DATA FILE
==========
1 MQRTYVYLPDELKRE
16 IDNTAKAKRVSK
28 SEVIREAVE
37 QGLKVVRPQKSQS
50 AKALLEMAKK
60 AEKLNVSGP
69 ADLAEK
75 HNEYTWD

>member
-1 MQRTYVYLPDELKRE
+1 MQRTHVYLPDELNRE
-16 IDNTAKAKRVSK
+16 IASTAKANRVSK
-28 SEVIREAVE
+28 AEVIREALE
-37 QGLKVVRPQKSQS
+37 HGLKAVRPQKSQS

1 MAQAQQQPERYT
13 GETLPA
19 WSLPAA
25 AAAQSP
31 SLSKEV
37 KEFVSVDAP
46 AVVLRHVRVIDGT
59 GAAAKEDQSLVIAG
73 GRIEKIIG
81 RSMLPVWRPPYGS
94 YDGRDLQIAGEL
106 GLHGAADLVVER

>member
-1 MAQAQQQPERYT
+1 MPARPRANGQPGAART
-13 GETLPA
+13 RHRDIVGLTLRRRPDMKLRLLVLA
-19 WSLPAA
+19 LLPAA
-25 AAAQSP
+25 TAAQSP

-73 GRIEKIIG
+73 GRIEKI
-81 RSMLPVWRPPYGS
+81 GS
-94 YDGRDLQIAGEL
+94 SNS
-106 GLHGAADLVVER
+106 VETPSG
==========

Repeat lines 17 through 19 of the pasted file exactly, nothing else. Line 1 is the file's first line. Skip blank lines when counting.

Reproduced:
+37 HGLKAVRPQKSQS

1 MAQAQQQPERYT
13 GETLPA